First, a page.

And while I'm pointing you elsewhere, my grad school roomie Jessica Leader, author of Nice and Mean, recently blogged about a discussion we had about the fear of committing to plotlines. Yes, it plagues me, and it's the main reason I find outlines and synopses so hard. I have trouble seeing them as explorations. Everything feels so final. Jess describes really well that fear that committing to one path means "killing off ... better versions" of your characters. Read it here!

After getting some feedback from Jess on a synopsis of my current WIP (which was mildly painful, but helpful, to write), I've dived back into yet another potential path, and the fear ... I'm still trying to shake it.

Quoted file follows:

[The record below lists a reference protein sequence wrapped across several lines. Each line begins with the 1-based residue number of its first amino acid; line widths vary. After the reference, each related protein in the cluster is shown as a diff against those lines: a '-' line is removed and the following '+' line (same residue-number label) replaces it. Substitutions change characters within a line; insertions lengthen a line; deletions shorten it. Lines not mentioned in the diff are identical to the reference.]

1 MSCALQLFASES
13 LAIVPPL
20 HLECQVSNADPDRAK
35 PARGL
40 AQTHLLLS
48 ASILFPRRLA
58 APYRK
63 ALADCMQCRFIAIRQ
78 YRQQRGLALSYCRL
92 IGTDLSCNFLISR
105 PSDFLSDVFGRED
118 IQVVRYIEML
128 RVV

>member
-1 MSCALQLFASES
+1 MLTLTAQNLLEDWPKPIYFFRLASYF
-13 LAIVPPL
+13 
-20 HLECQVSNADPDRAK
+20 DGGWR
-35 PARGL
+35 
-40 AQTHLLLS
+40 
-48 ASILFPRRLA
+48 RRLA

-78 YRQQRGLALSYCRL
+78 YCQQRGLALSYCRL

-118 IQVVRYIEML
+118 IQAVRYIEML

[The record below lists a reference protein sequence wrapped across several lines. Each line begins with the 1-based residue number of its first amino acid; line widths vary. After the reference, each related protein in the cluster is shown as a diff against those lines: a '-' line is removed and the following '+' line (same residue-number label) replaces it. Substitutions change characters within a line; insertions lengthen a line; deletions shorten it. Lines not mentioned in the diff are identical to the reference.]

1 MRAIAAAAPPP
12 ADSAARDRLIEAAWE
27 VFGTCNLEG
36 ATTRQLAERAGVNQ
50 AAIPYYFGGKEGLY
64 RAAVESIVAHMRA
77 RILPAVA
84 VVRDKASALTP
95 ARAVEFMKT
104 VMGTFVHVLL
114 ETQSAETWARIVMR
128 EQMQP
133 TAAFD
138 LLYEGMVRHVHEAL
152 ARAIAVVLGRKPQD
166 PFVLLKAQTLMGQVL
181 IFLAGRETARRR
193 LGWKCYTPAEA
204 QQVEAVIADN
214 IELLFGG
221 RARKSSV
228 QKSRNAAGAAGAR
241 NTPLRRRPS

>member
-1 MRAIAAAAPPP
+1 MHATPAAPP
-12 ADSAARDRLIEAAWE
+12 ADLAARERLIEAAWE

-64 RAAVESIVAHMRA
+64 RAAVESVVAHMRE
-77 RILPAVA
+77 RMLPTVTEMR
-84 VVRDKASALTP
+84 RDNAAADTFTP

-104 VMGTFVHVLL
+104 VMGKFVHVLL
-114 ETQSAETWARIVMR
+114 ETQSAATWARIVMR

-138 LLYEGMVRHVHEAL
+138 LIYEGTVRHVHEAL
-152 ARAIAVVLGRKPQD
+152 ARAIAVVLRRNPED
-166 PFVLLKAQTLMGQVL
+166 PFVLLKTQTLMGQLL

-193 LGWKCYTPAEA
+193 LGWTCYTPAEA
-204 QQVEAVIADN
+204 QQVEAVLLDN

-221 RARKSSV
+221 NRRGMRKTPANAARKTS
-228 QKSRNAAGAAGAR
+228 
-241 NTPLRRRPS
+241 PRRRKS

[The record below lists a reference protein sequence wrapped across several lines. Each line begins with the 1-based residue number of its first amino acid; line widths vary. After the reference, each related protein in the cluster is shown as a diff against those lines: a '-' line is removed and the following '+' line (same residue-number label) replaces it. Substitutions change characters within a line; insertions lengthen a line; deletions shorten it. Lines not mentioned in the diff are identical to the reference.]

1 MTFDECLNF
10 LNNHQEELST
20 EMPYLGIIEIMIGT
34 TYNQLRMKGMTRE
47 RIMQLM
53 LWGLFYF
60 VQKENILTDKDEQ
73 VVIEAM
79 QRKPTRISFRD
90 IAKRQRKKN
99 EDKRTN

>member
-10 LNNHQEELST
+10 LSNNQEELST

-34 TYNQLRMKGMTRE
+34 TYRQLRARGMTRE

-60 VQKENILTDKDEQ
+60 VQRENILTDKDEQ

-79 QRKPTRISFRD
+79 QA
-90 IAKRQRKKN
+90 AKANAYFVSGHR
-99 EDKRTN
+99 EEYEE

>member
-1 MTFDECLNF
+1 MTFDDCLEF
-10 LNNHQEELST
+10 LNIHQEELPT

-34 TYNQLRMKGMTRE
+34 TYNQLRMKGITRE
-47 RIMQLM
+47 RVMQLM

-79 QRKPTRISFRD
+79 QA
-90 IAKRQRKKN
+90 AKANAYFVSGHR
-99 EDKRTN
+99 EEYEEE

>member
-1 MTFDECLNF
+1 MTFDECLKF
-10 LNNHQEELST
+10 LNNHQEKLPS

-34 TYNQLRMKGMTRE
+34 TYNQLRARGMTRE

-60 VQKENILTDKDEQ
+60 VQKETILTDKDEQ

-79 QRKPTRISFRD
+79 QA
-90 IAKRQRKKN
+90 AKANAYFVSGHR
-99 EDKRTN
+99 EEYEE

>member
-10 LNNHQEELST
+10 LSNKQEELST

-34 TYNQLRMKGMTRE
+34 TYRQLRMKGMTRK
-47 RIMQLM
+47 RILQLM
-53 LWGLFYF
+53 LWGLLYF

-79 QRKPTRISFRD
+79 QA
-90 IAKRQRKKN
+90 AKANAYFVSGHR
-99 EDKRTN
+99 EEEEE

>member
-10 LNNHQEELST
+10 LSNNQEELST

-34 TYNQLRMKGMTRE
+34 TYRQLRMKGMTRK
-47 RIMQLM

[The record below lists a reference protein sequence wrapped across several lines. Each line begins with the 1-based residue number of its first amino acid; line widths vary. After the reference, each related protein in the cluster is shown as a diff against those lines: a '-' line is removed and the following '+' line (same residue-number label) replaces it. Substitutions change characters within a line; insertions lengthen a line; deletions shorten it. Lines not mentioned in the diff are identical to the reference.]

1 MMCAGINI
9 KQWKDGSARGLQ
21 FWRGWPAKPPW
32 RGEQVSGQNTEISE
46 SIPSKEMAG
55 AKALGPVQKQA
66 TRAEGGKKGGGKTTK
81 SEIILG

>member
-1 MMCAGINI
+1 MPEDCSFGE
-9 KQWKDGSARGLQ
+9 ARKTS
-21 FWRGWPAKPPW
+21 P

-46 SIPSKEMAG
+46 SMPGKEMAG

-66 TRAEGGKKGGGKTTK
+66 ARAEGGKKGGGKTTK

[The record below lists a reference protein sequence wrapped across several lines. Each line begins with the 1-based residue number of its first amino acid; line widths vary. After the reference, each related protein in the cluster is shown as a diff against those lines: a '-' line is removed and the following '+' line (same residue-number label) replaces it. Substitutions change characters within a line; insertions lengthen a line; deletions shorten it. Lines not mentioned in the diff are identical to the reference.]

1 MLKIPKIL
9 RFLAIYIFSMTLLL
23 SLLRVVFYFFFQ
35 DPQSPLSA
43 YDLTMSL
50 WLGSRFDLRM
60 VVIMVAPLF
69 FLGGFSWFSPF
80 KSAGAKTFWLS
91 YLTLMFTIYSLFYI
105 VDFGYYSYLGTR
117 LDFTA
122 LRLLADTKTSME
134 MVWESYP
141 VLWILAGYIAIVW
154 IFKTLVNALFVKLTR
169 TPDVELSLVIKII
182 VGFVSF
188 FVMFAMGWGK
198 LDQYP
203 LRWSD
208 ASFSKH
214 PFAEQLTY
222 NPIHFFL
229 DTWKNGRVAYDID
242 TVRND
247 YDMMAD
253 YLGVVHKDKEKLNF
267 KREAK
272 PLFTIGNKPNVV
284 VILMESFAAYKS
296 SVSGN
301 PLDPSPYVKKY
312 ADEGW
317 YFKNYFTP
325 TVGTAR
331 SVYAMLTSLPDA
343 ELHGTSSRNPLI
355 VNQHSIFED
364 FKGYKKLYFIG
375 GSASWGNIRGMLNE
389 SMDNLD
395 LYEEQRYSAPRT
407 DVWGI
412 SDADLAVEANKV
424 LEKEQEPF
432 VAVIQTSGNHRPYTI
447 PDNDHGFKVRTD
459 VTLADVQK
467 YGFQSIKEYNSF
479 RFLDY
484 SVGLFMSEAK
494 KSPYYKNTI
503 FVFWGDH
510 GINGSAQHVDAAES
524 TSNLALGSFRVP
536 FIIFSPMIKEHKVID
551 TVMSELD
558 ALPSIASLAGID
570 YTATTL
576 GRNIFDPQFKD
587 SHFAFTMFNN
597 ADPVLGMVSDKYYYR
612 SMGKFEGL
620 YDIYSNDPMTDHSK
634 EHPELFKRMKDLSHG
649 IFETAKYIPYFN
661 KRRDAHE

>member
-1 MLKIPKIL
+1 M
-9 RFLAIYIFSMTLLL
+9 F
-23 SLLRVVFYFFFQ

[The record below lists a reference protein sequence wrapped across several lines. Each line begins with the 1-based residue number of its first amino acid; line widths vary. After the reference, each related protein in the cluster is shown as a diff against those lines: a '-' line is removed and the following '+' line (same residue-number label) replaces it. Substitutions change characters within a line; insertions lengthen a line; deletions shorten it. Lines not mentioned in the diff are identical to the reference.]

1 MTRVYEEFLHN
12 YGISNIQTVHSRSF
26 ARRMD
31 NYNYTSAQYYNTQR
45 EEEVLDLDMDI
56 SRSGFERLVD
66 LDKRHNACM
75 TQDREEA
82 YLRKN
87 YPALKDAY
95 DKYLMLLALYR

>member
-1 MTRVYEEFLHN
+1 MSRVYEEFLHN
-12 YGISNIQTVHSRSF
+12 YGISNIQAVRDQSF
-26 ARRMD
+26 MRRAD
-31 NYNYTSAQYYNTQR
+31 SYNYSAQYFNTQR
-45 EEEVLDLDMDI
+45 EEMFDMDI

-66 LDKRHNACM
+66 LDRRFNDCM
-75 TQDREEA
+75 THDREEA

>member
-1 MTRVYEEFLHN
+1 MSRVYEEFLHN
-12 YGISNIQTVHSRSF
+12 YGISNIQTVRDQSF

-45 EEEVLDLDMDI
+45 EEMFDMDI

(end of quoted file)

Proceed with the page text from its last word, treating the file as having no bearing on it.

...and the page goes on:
Wednesday, July 11, 2012

Samuel Beckett says, "Habit is a great deadener."

Well, Samuel Beckett was a hero of my young adulthood, but you know what? He had boils and cysts and probably a panic disorder, and I still bet he didn't have junk all over his floor.

No, I mean, I know what Beckett meant. Don't get bored. Don't be boring. A lot of us fear this ... being normal, being less than quirky-creative all the time.

Part of my self-identity is wrapped up in being the one who brings tarot cards, the one who's experimenting with food coloring, the one who dances in the rain ... and yes, the one who's too busy writing to clean up her own mess or be on time.

But you know what? The manic pixie dream girl trope has outworn her welcome; she can't take care of herself, so she's been sent to a home.

Manic pixie poster girl Zooey Deschanel has become a parody of herself.

Charlize Theron's woman-child on Arrested Development turned out to secretly have the mental capacity of a first grader.